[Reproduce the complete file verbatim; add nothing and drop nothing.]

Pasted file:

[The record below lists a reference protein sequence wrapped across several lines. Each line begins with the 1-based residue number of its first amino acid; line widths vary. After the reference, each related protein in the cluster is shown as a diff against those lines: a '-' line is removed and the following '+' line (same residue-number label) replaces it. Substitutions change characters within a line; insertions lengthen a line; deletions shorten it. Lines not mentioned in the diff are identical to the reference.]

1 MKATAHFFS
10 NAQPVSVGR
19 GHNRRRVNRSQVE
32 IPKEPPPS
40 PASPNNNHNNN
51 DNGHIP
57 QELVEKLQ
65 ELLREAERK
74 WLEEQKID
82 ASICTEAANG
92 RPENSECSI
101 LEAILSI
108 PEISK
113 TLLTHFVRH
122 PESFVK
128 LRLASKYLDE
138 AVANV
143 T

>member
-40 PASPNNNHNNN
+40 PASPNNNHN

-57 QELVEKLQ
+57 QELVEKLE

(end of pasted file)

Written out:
[The record below lists a reference protein sequence wrapped across several lines. Each line begins with the 1-based residue number of its first amino acid; line widths vary. After the reference, each related protein in the cluster is shown as a diff against those lines: a '-' line is removed and the following '+' line (same residue-number label) replaces it. Substitutions change characters within a line; insertions lengthen a line; deletions shorten it. Lines not mentioned in the diff are identical to the reference.]

1 MKATAHFFS
10 NAQPVSVGR
19 GHNRRRVNRSQVE
32 IPKEPPPS
40 PASPNNNHNNN
51 DNGHIP
57 QELVEKLQ
65 ELLREAERK
74 WLEEQKID
82 ASICTEAANG
92 RPENSECSI
101 LEAILSI
108 PEISK
113 TLLTHFVRH
122 PESFVK
128 LRLASKYLDE
138 AVANV
143 T

>member
-40 PASPNNNHNNN
+40 PASPNNNHN

-57 QELVEKLQ
+57 QELVEKLE